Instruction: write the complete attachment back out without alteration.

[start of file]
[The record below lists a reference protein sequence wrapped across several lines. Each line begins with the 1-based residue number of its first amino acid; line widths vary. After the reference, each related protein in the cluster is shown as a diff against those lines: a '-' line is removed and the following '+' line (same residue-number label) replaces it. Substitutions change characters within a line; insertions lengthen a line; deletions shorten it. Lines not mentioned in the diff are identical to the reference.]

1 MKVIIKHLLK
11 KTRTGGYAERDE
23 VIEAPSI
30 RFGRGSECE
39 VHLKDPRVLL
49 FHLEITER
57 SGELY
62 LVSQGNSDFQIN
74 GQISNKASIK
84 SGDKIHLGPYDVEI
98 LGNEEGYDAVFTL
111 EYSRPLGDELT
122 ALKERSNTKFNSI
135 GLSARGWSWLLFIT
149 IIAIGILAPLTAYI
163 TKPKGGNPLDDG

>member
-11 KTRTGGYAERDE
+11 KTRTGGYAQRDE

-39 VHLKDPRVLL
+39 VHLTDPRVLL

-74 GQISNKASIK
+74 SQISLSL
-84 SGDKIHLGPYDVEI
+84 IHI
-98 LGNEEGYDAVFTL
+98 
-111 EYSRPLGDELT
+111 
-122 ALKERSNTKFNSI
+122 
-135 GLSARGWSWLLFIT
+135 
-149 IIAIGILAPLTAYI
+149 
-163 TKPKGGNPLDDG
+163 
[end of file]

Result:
[The record below lists a reference protein sequence wrapped across several lines. Each line begins with the 1-based residue number of its first amino acid; line widths vary. After the reference, each related protein in the cluster is shown as a diff against those lines: a '-' line is removed and the following '+' line (same residue-number label) replaces it. Substitutions change characters within a line; insertions lengthen a line; deletions shorten it. Lines not mentioned in the diff are identical to the reference.]

1 MKVIIKHLLK
11 KTRTGGYAERDE
23 VIEAPSI
30 RFGRGSECE
39 VHLKDPRVLL
49 FHLEITER
57 SGELY
62 LVSQGNSDFQIN
74 GQISNKASIK
84 SGDKIHLGPYDVEI
98 LGNEEGYDAVFTL
111 EYSRPLGDELT
122 ALKERSNTKFNSI
135 GLSARGWSWLLFIT
149 IIAIGILAPLTAYI
163 TKPKGGNPLDDG

>member
-11 KTRTGGYAERDE
+11 KTRTGGYAQRDE

-39 VHLKDPRVLL
+39 VHLTDPRVLL

-74 GQISNKASIK
+74 SQISLSL
-84 SGDKIHLGPYDVEI
+84 IHI
-98 LGNEEGYDAVFTL
+98 
-111 EYSRPLGDELT
+111 
-122 ALKERSNTKFNSI
+122 
-135 GLSARGWSWLLFIT
+135 
-149 IIAIGILAPLTAYI
+149 
-163 TKPKGGNPLDDG
+163 